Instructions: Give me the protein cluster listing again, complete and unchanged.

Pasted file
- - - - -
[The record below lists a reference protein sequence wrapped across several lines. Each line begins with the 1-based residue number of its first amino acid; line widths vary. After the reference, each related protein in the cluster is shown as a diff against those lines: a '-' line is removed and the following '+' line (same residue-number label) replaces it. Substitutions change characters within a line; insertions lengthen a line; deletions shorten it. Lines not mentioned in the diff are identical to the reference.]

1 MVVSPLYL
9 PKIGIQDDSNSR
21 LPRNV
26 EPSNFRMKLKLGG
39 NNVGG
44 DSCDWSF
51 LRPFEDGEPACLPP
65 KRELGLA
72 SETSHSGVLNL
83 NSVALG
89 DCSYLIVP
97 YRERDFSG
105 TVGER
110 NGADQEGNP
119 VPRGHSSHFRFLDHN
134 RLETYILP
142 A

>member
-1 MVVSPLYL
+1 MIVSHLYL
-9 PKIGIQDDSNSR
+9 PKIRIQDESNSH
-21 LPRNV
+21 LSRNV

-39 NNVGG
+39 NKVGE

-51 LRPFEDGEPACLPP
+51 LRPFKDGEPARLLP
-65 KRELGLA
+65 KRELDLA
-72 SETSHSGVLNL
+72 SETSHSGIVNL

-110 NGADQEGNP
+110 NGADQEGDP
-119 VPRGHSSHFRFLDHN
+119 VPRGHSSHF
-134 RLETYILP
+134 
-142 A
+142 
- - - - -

[The record below lists a reference protein sequence wrapped across several lines. Each line begins with the 1-based residue number of its first amino acid; line widths vary. After the reference, each related protein in the cluster is shown as a diff against those lines: a '-' line is removed and the following '+' line (same residue-number label) replaces it. Substitutions change characters within a line; insertions lengthen a line; deletions shorten it. Lines not mentioned in the diff are identical to the reference.]

1 MVVSPLYL
9 PKIGIQDDSNSR
21 LPRNV
26 EPSNFRMKLKLGG
39 NNVGG
44 DSCDWSF
51 LRPFEDGEPACLPP
65 KRELGLA
72 SETSHSGVLNL
83 NSVALG
89 DCSYLIVP
97 YRERDFSG
105 TVGER
110 NGADQEGNP
119 VPRGHSSHFRFLDHN
134 RLETYILP
142 A

>member
-1 MVVSPLYL
+1 MIVSHLYL
-9 PKIGIQDDSNSR
+9 PKIRIQDESNSH
-21 LPRNV
+21 LSRNV

-39 NNVGG
+39 NKVGE

-51 LRPFEDGEPACLPP
+51 LRPFKDGEPARLLP
-65 KRELGLA
+65 KRELDLA
-72 SETSHSGVLNL
+72 SETSHSGIVNL

-110 NGADQEGNP
+110 NGADQEGDP
-119 VPRGHSSHFRFLDHN
+119 VPRGHSSHF
-134 RLETYILP
+134 
-142 A
+142 